In work settings, productivity can be increased by using extrinsic rewards such as bonuses, but the actual quality of the work performed is influenced by intrinsic factors (Pinder 2014). If one is doing something that one finds rewarding, interesting and challenging, one is more likely to come up with novel ideas and creative solutions (Csikszentmihalyi & Wong 2014). Management's motivation, creativity and skills have an influence on the way a business is managed or mismanaged. Insufficient and inappropriate skills of management could cause failure in businesses (Arasti, Zandi & Talebi 2012). Motivation, in this case, refers to a process that elicits control and sustains certain behaviours (Zimmerman & Chu 2013). It can either be extrinsic or intrinsic in nature. Extrinsic motivation has a stronger relationship with material factors, while the individual in the intrinsic position attempts to fulfill his or her aims in life (Becchetti, Castriota & Tortia 2013). This study determines whether intrinsic motivation influence SME growth. It must be noted that human motivation plays a critical role in the entrepreneurial process (Antonites & Van Vuuren 2014). Grant and Berry (2011) have stressed the importance of entrepreneurial intentions as a forerunner to establishing a new venture, thus highlighting the importance of what motivates a person to grow a business. Consequently, Tu and Lu (2014) provide clarity in that motivation plays an important part in the creation of new businesses. They indicate that theories of business creation that fail to address this notion are incomplete.

Motivation can also be defined as a driving force that causes the flux from desire to will in life (Zimmerman & Chu 2013). For example, a plant with no water still desires water to sustain life. However, due to its incapability to move and get water, the plant cannot get water, thus suffering from a break in the driving force of motivation. It is not to say, however, that the plant necessarily lacks driving force. Therefore, all life can be said to have, at its very minimum, the igniting spark of motivation. Hence, it can be considered a psychological state that compels or reinforces an action towards a desired goal (Tu & Lu 2014). For example, hunger is a motivation that elicits a desire to eat. Thus, motivation is an action directed towards something specific, and this something is a need to be intrinsically motivated (Grant & Berry 2011). Therefore, the need is an internal motive (i.e. intrinsic) for acting, leading to the set of actions (e.g. to grow the business). Motivation can also be described as behaviour towards the achievement of a goal. It is an action directed towards something specific, and this something is a need to be intrinsically motivated. Thus, the need is the motive (the reason) for acting. Consequently, this study determines whether SME owners are driven by intrinsic motivational factors in growing their businesses.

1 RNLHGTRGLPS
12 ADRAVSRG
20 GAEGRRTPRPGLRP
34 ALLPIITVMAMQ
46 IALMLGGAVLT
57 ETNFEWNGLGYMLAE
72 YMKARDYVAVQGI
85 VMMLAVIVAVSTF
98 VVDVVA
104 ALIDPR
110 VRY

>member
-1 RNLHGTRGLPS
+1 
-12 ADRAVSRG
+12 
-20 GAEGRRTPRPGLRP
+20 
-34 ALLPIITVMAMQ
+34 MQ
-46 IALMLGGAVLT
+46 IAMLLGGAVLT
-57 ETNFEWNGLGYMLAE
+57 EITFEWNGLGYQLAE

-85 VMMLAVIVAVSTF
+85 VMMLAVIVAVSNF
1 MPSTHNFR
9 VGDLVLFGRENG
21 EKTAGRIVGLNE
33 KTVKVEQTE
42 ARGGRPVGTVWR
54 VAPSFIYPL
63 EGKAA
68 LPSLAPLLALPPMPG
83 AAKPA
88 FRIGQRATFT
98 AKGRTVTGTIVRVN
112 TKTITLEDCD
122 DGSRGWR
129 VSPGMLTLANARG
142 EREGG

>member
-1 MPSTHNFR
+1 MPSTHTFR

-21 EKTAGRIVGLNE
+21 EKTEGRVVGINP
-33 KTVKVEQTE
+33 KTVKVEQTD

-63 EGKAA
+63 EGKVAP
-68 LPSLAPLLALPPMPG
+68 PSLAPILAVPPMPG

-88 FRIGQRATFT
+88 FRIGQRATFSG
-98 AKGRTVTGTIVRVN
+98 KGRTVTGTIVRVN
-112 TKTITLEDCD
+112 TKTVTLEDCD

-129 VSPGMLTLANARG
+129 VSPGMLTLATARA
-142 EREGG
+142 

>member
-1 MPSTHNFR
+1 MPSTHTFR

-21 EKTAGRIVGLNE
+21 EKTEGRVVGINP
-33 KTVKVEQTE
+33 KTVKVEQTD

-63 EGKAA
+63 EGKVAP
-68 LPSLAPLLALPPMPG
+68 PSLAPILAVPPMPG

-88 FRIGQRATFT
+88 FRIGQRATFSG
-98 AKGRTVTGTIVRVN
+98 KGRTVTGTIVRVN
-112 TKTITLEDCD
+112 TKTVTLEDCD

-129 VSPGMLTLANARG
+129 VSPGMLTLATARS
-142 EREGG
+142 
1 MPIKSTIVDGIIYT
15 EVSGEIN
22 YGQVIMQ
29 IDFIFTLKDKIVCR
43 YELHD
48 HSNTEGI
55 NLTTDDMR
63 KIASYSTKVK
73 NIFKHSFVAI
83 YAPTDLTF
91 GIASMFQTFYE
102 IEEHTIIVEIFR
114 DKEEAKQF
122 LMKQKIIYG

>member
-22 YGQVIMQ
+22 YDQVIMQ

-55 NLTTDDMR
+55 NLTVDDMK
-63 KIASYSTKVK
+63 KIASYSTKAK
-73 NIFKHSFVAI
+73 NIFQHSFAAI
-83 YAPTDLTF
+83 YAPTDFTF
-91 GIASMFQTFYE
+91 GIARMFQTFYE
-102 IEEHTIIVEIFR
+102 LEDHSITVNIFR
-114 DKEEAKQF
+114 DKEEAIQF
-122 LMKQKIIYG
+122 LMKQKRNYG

Intrinsic motivation in small and medium enterprises

Intrinsic motivation occurs when one acts without any obvious external rewards (Zimmerman & Chu 2013). It refers to the reason why one performs certain activities for inherent satisfaction or pleasure (Hennessey 2010). It arises from the individual's positive reaction to the task itself such as interest, involvement, curiosity, satisfaction, or positive challenge, which serves as a type of reward for the work (Grant & Berry 2011). From the Self Determination Theory, intrinsic motivation is central to the proactive, growth-oriented nature of human beings, which is the basis for learning and development (Deci & Ryan 2011).

Grant and Berry (2011) confirm that intrinsically motivated business owners are more likely to pursue enjoyment, interest, satisfaction of curiosity, self-expression, or personal challenge in business. Intrinsic motivation is a natural motivational tendency and a critical element in cognitive, social, and physical development (Hennessey 2010). According to Bande et al. (2016), SME owners who are intrinsically motivated, are more likely to engage in the business willingly and work towards improving their skills. Grant and Berry (2011) state that SME owners are likely to be intrinsically motivated if they attribute their business growth to factors under their own control (also known as autonomy), believe that they have the skills to be effective agents in reaching their desired goals (also known as self-efficacy), and are interested in growing a business, not just in achieving wealth.